By Bishop Keith L. Ackerman, SSC
So often we can read the historical elements of the Holy Scriptures in such a way that we determine who the heroes and villains are. For example, I suspect that most people would not have a high regard for those in Bethlehem who could offer no room for the Holy Family. We have an image of the Blessed Mother and St. Joseph going from Inn to Inn, with Joseph knocking on many doors, pleading for a place for his pregnant wife to deliver her child, as Mary sat on a donkey writhing in pain.
Later we learn that one Innkeeper offered a Stable. So very often when we think of Stables and Mangers we see the lovely ones depicted in pictures, in our homes, and in our churches. While they may well be shown as having rough wood, the reality is that in Bethlehem wood was a rare commodity. In fact the wood used for the Temple in Jerusalem, which is located about 5 miles from Bethlehem, was imported from Lebanon. Olive wood, as lovely as it is for carved Manger figures, is not typically large enough to cut planks that could be used for building.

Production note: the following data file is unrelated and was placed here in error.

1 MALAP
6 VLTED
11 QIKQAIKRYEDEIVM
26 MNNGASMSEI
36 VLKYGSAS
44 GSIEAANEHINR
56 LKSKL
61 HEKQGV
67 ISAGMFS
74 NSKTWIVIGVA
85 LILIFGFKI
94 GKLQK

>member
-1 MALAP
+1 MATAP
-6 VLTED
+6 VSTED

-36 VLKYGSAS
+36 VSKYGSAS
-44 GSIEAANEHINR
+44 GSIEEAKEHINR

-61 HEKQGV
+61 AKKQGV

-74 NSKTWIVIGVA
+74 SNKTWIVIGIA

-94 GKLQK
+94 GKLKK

The greater reality may well be that Jesus was born in a cave in a stone cold manger. There were two types of mangers in animal caves: the rectangular type for the water and the rounded type for the grain. In all probability Jesus, who would follow in his foster father’s footsteps as a “tekton” (according to the Greek) would work with stone, and in the end, would be placed in a stone cave, on a stone slab. But Jesus burst forth from both caves. In the former, to be a light to Gentiles and a glory to Israel, and in the latter to redeem the world.
Today Jesus knocks at the door of our hearts. Sometimes our stables are so filled with anger, hostility, fear, doubt, grudges and pain that there simply is no room for Jesus. Even in the Church today, there are good people who are so angry with the Bride of Christ that they leave no room for the Bridegroom. Jesus seeks to be born in our hearts again, but we need to make room for him. In life there simply are many things over which we have no control, and yet we function, all too often, as if we are in control. As we celebrate this Christmas Season, let us hand over those things which we simply cannot control, and make room for Jesus so that He can be in control.